“New Zealand also has more seabird species that breed only within its jurisdiction than any other country in the world. We have 36 species. Mexico is next on the list, with only five species.

Earliest Evidence of Flower Pollination by Birds Unearthed

By Joseph Castro, Live Science Contributor | May 27, 2014 07:08pm ET

Birds have been visiting and pollinating flowers for at least 47 million years, fossil evidence now suggests. The new find pushes back the onset of ornithophily, or bird pollination, by about 17 million years, researchers say.

To pollinate, most species of angiosperms (flowering plants) require assistance from animals, particularly insects and birds. Though research suggests that insects have been pollinating flowers since the early Cretaceous period, over 100 million years ago, the onset of ornithophily has long remained elusive. Previously, fossils of modern-type hummingbirds suggested ornithophily began as early as 30 million years ago, but this conclusion was only inferred indirectly from the birds' long beaks and presumed hovering capabilities.

However, researchers have now analyzed a well-preserved, 47-million-year-old fossil of the extinct bird Pumiliornis tessellatus, and found that the animal's stomach contents contain numerous angiosperm pollen grains. The discovery is the first direct fossil evidence of flower visitation by birds, and suggests that ornithophily is far older than previously believed.

Wednesday 28 May 2014

Crowds flock for rare glimpse at baby kakapo

Three kakapo chicks have made a rare public appearance in Arrowtown today, aiming to increase public awareness and fundraise for the endangered species.

The three chicks on display today came up from Invercargill as the kakapo population soars, from just 40 birds to 128, under a partnership between the Department of Conservation and New Zealand Aluminium Smelters.

Visitors in Arrowtown had to pay a gold coin donation to see the birds; any contribution counts.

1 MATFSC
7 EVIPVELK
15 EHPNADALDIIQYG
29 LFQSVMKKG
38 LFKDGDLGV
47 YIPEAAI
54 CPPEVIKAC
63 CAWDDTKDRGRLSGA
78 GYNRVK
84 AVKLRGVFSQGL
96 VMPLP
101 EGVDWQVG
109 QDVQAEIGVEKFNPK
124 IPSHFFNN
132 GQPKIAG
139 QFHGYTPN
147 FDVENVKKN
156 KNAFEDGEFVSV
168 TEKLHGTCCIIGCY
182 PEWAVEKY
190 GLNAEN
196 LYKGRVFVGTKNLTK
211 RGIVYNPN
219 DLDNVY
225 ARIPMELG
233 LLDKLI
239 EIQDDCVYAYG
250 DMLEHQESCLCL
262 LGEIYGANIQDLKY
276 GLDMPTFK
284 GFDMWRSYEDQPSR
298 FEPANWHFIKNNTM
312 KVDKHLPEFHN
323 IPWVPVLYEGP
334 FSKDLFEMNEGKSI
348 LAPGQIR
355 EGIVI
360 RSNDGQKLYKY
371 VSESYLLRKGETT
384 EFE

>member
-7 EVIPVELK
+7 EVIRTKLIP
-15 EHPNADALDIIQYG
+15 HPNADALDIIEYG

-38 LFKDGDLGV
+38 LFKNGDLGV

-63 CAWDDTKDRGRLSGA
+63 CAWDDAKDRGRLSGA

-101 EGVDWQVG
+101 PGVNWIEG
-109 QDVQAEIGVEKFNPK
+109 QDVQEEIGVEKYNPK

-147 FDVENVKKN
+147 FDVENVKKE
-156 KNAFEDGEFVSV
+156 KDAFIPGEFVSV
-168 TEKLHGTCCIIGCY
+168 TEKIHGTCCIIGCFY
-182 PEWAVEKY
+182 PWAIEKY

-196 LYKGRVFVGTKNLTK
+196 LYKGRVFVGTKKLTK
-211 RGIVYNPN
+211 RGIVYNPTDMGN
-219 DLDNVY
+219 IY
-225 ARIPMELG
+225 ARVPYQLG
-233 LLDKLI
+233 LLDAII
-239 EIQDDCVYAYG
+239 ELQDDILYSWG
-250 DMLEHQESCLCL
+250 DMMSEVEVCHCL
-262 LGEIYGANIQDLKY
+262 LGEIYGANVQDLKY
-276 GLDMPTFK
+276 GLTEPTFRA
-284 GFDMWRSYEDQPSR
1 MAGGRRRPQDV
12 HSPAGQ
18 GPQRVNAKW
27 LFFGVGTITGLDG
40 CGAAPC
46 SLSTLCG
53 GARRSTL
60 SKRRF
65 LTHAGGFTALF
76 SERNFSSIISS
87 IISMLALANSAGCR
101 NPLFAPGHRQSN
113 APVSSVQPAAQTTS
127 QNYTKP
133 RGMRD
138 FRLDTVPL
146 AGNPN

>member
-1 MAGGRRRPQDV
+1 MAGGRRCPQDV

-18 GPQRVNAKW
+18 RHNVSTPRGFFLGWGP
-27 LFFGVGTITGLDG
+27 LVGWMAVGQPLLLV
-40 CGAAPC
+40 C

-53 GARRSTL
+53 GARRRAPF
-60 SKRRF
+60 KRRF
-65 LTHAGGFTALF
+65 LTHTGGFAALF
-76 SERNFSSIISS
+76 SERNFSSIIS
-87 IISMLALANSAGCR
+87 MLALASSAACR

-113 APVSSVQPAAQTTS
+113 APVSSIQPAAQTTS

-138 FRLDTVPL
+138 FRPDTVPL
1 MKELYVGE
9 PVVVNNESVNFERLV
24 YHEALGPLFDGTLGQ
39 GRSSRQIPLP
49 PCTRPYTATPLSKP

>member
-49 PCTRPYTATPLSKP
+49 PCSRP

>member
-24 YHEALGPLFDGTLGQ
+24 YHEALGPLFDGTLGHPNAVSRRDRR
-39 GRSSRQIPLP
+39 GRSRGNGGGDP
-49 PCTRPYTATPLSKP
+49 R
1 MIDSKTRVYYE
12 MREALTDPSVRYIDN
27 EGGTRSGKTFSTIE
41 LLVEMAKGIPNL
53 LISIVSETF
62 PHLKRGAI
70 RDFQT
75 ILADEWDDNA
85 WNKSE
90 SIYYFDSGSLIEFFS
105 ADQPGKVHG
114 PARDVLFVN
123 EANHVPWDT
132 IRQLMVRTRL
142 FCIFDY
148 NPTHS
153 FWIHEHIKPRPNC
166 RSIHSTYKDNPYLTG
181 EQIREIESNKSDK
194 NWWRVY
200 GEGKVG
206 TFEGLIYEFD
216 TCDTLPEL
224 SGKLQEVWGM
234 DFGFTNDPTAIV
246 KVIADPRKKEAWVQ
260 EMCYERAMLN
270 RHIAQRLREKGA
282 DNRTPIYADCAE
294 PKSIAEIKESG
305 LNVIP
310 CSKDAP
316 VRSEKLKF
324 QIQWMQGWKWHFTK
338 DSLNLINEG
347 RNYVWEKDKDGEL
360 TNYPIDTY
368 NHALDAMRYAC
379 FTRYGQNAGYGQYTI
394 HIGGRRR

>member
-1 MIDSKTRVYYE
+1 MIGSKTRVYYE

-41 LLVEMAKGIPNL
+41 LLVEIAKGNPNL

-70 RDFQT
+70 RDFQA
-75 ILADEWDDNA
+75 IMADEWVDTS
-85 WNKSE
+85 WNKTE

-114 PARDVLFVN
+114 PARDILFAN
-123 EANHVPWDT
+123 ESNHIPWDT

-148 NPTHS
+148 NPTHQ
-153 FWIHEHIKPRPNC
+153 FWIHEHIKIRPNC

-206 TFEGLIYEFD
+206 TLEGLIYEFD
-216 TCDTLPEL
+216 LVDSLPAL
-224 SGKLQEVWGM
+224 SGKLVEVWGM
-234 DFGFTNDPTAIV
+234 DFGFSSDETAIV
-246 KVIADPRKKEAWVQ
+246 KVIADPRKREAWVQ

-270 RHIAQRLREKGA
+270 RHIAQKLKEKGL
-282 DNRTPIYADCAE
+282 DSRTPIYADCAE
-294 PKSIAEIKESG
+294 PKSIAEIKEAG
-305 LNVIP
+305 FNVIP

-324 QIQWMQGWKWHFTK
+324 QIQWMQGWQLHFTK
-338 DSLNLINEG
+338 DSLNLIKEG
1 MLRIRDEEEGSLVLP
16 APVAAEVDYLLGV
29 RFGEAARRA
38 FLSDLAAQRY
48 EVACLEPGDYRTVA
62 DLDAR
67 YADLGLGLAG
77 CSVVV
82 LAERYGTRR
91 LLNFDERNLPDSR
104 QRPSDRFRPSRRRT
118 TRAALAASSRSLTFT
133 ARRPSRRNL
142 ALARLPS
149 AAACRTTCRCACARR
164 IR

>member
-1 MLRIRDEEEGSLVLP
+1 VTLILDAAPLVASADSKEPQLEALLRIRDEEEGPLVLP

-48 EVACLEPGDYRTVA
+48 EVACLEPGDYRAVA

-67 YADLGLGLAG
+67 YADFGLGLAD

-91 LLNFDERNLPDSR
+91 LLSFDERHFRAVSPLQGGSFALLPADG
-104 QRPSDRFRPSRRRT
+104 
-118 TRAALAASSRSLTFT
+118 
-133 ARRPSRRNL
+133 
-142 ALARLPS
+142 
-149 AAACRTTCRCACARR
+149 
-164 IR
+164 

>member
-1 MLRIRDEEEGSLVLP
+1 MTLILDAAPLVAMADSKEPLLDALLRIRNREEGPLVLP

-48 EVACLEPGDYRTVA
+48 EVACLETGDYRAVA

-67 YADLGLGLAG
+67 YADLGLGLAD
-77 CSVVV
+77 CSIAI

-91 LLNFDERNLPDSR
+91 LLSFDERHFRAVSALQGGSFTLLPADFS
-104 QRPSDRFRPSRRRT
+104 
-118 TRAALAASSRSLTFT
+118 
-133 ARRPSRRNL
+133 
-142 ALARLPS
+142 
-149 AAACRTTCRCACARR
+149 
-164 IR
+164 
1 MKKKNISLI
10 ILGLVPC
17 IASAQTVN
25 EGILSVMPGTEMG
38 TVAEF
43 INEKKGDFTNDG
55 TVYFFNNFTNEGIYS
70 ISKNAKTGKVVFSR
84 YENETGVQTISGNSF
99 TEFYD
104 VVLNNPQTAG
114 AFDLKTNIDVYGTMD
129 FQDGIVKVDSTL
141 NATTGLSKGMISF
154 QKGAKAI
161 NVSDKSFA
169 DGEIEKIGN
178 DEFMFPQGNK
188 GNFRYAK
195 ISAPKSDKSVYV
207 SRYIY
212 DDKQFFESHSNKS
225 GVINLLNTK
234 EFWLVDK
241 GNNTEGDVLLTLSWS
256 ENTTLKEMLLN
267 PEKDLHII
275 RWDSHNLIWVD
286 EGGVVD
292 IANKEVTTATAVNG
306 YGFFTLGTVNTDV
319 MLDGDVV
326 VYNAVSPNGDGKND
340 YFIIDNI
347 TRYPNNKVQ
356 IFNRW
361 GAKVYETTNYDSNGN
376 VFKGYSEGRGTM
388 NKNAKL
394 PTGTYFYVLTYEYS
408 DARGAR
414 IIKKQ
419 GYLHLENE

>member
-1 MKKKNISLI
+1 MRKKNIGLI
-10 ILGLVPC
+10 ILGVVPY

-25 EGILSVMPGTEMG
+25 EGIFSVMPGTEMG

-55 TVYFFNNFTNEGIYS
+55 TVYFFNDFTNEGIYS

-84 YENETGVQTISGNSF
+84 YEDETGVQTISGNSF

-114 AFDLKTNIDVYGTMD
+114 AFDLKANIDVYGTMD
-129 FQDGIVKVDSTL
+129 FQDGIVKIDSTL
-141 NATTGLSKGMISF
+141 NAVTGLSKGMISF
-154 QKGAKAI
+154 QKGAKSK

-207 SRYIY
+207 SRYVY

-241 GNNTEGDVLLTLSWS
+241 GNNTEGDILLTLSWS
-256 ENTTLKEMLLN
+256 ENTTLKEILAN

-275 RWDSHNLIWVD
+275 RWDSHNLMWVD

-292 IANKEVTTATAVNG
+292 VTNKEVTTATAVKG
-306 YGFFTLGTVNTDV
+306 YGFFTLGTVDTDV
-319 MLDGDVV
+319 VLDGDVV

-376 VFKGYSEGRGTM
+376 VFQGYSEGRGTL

One of the reasons so few kakapo are left is because the mothers have to work extremely hard to raise the chicks.

"She climbs to the top of some very tall rimu trees and forages for some very small rimu beries all night long, and then comes back down to the nest and feeds the chick," said Deidre Vercoe from the Department of Conservation.

After today's viewing the baby birds are headed to Whanua Hau, Codfish Island early next month for around four weeks.

Mid-Michigan birds contaminated with DDT

Posted: May 27, 2014 10:19 PM GDT
Updated: May 27, 2014 10:26 PM GDT
Posted By Brianna Owczarzak - email
By Craig McMorris, TV5 Anchor/Reporter

A Mid-Michigan community that was the site of the costliest Environmental Protection Agency cleanup in history once again has the attention of environmentalists.

Volunteers are being trained on how to deal with birds contaminated with the pesticide DDT. 

Michigan State University wildlife toxicology professor Matt Zwiernik outlined to a couple of volunteers what they need to do when they come across dead birds in St. Louis. 

Last year some robins and other birds found in residential yards near the buried Velsicol Chemical plant site died from DDT poisoning. They think the DDT originated from that plant.

"We collected 28 birds and I think 27 of them had concentrations in their brains greater than a 100 [parts per million] which is considered the threshold for adverse effects," Zwiernik said.

Now the Michigan Department of Environmental Quality wants to gather as many dead birds as possible.

The volunteers are vital. They need to get out and find these dead birds before predators get a hold of them.

Good News: Ecuador Amazon Parrot Declared New Parrot Species

Bad news: There are only around 600 left.
Jessica Pineda

The Ecuador Amazon (Amazona lilacina) was considered a subspecies of the red-lored Amazon (Amazona autumnalis).